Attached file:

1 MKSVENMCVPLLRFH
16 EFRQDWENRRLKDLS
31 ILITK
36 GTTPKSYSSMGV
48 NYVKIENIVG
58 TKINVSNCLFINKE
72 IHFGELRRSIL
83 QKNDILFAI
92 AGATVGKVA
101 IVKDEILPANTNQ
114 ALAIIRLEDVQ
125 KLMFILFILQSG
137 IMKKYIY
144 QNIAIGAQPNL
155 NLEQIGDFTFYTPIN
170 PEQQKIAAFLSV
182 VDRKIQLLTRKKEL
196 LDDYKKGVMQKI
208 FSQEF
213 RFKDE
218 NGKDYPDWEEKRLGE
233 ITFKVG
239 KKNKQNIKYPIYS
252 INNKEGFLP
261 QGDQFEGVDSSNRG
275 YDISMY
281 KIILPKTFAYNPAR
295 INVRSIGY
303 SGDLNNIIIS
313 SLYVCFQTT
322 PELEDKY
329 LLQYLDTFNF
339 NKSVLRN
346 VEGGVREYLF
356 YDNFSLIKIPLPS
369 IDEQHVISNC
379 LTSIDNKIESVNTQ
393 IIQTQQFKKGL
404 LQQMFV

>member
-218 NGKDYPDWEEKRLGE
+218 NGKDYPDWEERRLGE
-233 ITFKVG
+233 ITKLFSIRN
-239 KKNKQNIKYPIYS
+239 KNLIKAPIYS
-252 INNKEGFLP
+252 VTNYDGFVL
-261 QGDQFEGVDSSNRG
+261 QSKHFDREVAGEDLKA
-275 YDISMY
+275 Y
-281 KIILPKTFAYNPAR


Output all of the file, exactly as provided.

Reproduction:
1 MKSVENMCVPLLRFH
16 EFRQDWENRRLKDLS
31 ILITK
36 GTTPKSYSSMGV
48 NYVKIENIVG
58 TKINVSNCLFINKE
72 IHFGELRRSIL
83 QKNDILFAI
92 AGATVGKVA
101 IVKDEILPANTNQ
114 ALAIIRLEDVQ
125 KLMFILFILQSG
137 IMKKYIY
144 QNIAIGAQPNL
155 NLEQIGDFTFYTPIN
170 PEQQKIAAFLSV
182 VDRKIQLLTRKKEL
196 LDDYKKGVMQKI
208 FSQEF
213 RFKDE
218 NGKDYPDWEEKRLGE
233 ITFKVG
239 KKNKQNIKYPIYS
252 INNKEGFLP
261 QGDQFEGVDSSNRG
275 YDISMY
281 KIILPKTFAYNPAR
295 INVRSIGY
303 SGDLNNIIIS
313 SLYVCFQTT
322 PELEDKY
329 LLQYLDTFNF
339 NKSVLRN
346 VEGGVREYLF
356 YDNFSLIKIPLPS
369 IDEQHVISNC
379 LTSIDNKIESVNTQ
393 IIQTQQFKKGL
404 LQQMFV

>member
-218 NGKDYPDWEEKRLGE
+218 NGKDYPDWEERRLGE
-233 ITFKVG
+233 ITKLFSIRN
-239 KKNKQNIKYPIYS
+239 KNLIKAPIYS
-252 INNKEGFLP
+252 VTNYDGFVL
-261 QGDQFEGVDSSNRG
+261 QSKHFDREVAGEDLKA
-275 YDISMY
+275 Y
-281 KIILPKTFAYNPAR